November already, our students are in the midst of exams and the horses are on the track at Flemington. In the meantime, here’s a taste of what’s been coming across my desk.
La Trobe says “ Yes” to a game changing alliance
Last week I had the great pleasure of formally signing an exciting new agreement between La Trobe and Optus Business.
Our partnership with Optus will cover three broad areas.
First, our campus, which will become a living laboratory for the development of new ‘smart city’ technologies, using sensoring, data analytics and the deployment of the ‘internet of things’ in ways that will be of use to staff and students.
Second, we will work with Optus, our researchers and the other industry partners who will be located in our new Sports Park to develop sports technologies for wider commercialisation that will help improve elite sporting performance and prevent injuries.
Finally, Optus will support a new Chair in Cybersecurity at La Trobe. This is a rapidly developing area in which employment prospects for graduates are very good.
Last week, we launched our new Masters of Cybersecurity at a function attended by over 300 people – Optus have helped us to design the degree, will provide work placements for students and will employ many of the graduates.
Just after the formal signing of the agreement in Parliament House at an event hosted by Minister Dalidakis, I spoke at a Committee for Economic Development (CEDA) lunch about the the impact of technology on higher education – using the idea of ‘University 4.0’ - and was able to cite the Optus partnership as an example of many trends under way in higher education at the moment.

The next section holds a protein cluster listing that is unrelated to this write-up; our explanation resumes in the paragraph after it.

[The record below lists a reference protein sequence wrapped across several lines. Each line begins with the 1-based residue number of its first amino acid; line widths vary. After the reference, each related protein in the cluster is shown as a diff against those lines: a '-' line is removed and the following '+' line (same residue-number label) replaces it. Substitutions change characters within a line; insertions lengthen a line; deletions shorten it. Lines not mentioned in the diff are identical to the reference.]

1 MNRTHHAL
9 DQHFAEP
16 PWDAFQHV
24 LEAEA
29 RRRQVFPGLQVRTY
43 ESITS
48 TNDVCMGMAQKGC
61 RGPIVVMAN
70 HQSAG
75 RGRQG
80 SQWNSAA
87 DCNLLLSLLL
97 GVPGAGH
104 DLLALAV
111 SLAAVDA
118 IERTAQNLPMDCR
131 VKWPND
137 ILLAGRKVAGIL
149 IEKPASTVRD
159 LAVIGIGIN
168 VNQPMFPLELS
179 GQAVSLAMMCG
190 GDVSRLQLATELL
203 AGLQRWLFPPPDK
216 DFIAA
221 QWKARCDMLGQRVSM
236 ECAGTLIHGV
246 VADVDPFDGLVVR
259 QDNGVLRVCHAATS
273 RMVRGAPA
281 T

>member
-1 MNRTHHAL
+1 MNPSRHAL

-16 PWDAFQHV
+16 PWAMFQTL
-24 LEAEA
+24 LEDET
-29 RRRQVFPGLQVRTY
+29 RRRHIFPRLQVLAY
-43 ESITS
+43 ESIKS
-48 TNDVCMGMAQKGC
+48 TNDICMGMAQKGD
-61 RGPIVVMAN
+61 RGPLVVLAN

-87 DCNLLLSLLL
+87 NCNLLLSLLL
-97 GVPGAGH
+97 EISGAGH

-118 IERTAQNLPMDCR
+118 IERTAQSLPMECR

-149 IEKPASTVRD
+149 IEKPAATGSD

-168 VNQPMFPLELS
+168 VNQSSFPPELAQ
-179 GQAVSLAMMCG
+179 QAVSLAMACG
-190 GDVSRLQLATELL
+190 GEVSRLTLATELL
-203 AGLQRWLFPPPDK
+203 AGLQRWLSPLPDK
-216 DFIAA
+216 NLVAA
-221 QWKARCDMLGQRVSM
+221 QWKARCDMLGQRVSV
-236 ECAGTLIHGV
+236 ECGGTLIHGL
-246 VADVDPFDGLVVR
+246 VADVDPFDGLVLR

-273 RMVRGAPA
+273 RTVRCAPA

I invite you to view my speech.
Vale Inga Clendinnen
It is very sad to report the death of another very distinguished La Trobe historian, Inga Clendinnen, who was one of the founding members of the History Department at La Trobe in the late 1960’s. Inga’s life was fondly remembered at a memorial service held on campus last month, beautifully curated by Professor Katie Holmes, at which former colleagues, students and friends spoke warmly about Inga, her impact on those around her and on her discipline of history.
Inga was forced by illness to retire from active academic life in 1990, after which she went on to write some of her most widely read books, including Reading the Holocaust and her memoir, Tiger’s Eye. Earlier this year, Inga was awarded the Dan David Prize in Social History, which Tom Griffiths describes in the October edition of The Monthly, in his obituary for Inga, as ‘akin to a Nobel Prize for the Humanities’.
We were able to record Inga for the ‘Living History’ series filmed for our 50th anniversary next year – just six weeks before she died. Our production team did a great job of finalising the video so that it could be shown at the Memorial – and I thought you might like to see it too. It’s a wonderful memento of an extraordinary La Trobe scholar and intellectual.
Staff awards reach new highs
It’s pleasing to see that the 2016 Staff Awards have attracted such strong interest with a record number of nominations. In all, 96 were received across five categories making a difficult job for the judges. In fact, the panel was so impressed by the calibre of this year’s candidates that they have added a `highly commended` citation in each of the four main categories.
Congratulations to the many individuals and teams whose work has been recognised by their peers. Winners will be announced at the awards ceremony on Thursday 8 December.
For more information about our 2016 staff awards please visit our intranet site.
Our new David Myers Fellows
I look forward to meeting the inaugural David Myers Research Fellows when they arrive early next year. There was an incredible response to the Fellowships, with more than 300 applicants vying for five positions open to disciplines in the ASSC College. The successful applicants are extraordinarily talented young scholars who are joining us at La Trobe from some of the best universities in the world.
The Fellows will undertake some fascinating research projects including examining the Yolmo language in Nepal, developing an environmental history of the Yarlung Zangpo River that flows across the Tibetan Plateau, working on data analytics to support production planning, examining the impact of American immigration quotas on relations between the US and the British World, and researching the global history of Australian gold in the nineteenth century.